Sources familiar with the inner workings of the House Committee on Oversight and Government Reform say a letter from Rep. Dennis Kucinich (D-Ohio) to Rep. Darrell Issa (R-Calif.), in which Kucinich takes umbrage at comments made by Issa on CNN, is little more than an attempt to gain the ranking member slot when the change of power occurs in January. Issa is the presumptive committee chair.
The letter, which was sent on Nov. 11 and obtained by PJM, attempts to call Issa to task for saying the $787 billion stimulus amounted to little more than “walking around money” for Obama.
Sources close to the committee say Kucinich is simply trying to position himself as someone strong enough to stand up to Issa, who has reportedly run rings around Ed Towns (D-Brooklyn), the current committee chairman and presumptive ranking member.
According to a story in the New York Daily News, congressional sources said some Democrats and the White House are worried Towns doesn’t have what it will take to counter Issa as chairman and are seeking his ouster.
In the way of Kucinich gaining the seat are Rep. Carolyn Maloney (D-New York) and Rep. Elijah Cummings (D-Maryland).
Sources speaking on condition of anonymity say Maloney has made clear she wants either the No. 2 slot on Oversight or the No. 2 slot on Financial Services. Neither is a position she’s liable to get. The Congressional Black Caucus will resist her on Oversight, and to be the ranking member of Financial Services would require the ouster of Rep. Barney Frank — which is unlikely at best. Moreover, Cummings has let it be known he would like Towns’ job. Cummings is a power within the CBC and a leading candidate for the job if the 76-year-old Towns is shunted aside.
Enter Kucinich, who wants the job and is trying hard to show that he could restrain Issa. He is also trying to convince the Democrat leadership to take the hit with the CBC in order to put him in the job.
In the letter, Kucinich castigates Issa for using the term “walking around money”:
That term, as you may know, refers to the use by certain political campaigns of money for off-the-books, wholly unaccountable, and potentially illegal purposes. It does not begin to describe funds subject to the bimonthly scrutiny of the Government Accountability Office, which has issued no less than 10 reports on the use of stimulus funds; or the publications and websites of every Federal agency that committed stimulus funds; or the investigations and reports of the Inspectors General of those agencies; or the 50 state websites devoted to accounting for the use of stimulus funds in that state; or the various publications of the Council of State Governments; the U.S. Conference of Mayors, or the National Conference of State Legislatures.
It’s an interesting claim given that there are two possible interpretations of the phrase. Indeed, it can refer to money given to campaign workers to buy things like gas and doughnuts. As a piece by Christopher Beam on Slate.com points out:
It’s cash that’s given to help get people to the polls. The money can go toward perks like coffee and doughnuts for door knockers, gas for volunteers to chauffeur elderly voters, or pocket money for kids who distribute fliers and sample ballots on Election Day. Also known as “walking-around money” or “get-out-the-vote money,” it’s most common in poor areas of Philadelphia; Chicago; Newark, N.J.; Baltimore; Los Angeles; and other big cities. Both parties use street money, but it’s more common among Democrats, who tend to be better represented in the areas that rely on it.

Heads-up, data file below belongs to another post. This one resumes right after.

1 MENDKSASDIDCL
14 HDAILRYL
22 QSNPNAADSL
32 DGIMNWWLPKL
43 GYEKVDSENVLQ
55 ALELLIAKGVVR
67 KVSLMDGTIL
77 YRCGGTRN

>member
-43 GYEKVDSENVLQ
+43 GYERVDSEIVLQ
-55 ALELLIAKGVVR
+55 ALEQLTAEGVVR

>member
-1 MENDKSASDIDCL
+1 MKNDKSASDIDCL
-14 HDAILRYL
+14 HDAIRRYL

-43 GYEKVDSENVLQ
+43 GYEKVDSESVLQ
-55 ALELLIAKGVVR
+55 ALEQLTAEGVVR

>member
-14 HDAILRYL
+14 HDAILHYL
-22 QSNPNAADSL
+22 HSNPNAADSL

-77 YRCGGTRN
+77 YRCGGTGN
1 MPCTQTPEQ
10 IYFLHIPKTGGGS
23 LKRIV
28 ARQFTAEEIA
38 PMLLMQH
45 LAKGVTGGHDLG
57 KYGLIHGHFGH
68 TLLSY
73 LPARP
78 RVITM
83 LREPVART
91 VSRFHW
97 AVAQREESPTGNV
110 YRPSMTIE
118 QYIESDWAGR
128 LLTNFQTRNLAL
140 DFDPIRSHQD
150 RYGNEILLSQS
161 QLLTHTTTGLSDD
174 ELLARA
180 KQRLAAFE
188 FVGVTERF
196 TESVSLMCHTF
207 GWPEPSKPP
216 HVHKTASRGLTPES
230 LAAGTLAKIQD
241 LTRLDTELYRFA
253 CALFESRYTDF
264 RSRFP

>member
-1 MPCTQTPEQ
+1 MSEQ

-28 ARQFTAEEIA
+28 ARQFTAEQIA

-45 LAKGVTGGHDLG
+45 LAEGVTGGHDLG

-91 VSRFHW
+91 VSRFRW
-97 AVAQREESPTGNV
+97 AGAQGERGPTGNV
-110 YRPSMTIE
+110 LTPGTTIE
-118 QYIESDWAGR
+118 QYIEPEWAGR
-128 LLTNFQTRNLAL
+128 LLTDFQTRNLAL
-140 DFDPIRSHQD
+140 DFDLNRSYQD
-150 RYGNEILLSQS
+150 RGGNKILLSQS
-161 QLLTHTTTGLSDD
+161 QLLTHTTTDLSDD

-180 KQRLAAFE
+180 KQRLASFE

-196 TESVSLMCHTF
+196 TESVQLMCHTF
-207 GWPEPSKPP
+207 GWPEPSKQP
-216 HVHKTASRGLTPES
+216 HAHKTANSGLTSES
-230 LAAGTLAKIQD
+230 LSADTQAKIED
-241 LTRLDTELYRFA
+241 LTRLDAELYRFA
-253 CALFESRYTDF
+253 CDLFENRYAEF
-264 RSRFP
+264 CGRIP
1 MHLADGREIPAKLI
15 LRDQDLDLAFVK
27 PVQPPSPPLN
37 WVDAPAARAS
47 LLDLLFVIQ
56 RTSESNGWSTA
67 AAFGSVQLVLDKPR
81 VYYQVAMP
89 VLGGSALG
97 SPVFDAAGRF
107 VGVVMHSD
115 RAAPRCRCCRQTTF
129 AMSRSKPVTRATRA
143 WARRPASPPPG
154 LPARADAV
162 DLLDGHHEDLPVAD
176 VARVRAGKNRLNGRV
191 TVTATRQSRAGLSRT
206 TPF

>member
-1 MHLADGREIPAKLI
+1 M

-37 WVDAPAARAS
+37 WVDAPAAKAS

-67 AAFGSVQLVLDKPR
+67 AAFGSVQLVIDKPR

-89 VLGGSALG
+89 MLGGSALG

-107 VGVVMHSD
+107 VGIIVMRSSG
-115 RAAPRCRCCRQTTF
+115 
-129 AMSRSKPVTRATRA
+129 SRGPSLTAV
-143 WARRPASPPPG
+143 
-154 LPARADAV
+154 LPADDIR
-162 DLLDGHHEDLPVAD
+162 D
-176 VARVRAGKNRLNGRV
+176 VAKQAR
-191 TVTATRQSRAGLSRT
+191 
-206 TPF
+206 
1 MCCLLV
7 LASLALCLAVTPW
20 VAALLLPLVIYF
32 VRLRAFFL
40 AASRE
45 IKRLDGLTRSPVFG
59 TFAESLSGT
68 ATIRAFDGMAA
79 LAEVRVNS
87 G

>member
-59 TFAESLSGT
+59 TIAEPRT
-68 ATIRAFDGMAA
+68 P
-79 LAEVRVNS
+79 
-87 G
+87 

Additionally, it can refer simply to pocket money used for meals or cabs and such.
Certainly, Kucinich has accepted his share of the stimulus for his district — to the tune of more than $150,000 for groups in his area.
This would include $95,920 for Onix Networking so it could buy the Google Maps API, $50,000 to allow Cleveland Public Theater to hire a marketing and communications director, and $7,124 through HUD for lefty group Environmental Health Watch to do something called neighborhood stabilization. While this is chump change compared to $787 billion, it’s still a nice piece of walking-around money in and of itself.
In his letter, Kucinich states:
While one may quarrel with the use to which the economic stimulus has been put, or even whether fiscal stimulus is an appropriate governmental response to the worst economic recession since the Great Depression, it is not possible to argue that the economic stimulus resembles “walking-around money.” There is no evidence with which I am familiar which substantiates your claim, and much which refutes it.
Therefore, I am writing to demand that you produce your evidence or retract your comment. I look forward to hearing from you.
Leaving aside the $150,000 Kucinich brought home to his district, there is evidence that the allocation of “stimulus funds” was politically motivated.
On average, Democratic districts received one-and-a-half times as many awards as Republican ones. Democratic districts also received two-and-a-half times more stimulus dollars than Republican districts ($122,127,186,509 vs. $46,139,592,268). Republican districts also received smaller awards on average. (The average dollars awarded per Republican district is $260,675,663, while the average dollars awarded per Democratic district is $471,533,539.)
Read that again — Democratic districts received one-and-a-half times as many awards as Republican districts and two-and-a-half times more money.
This would seem to be prima facie evidence of vote buying on a grand scale.
That Mr. Kucinich is playing power politics in hopes of garnering a powerful seat on a powerful committee is unsurprising given his record of political maneuvering. However, the evidence which he has demanded was easy to find with a few minutes of searching.
Perhaps Mr. Kucinch should issue the apology and retraction he demanded from Mr. Issa.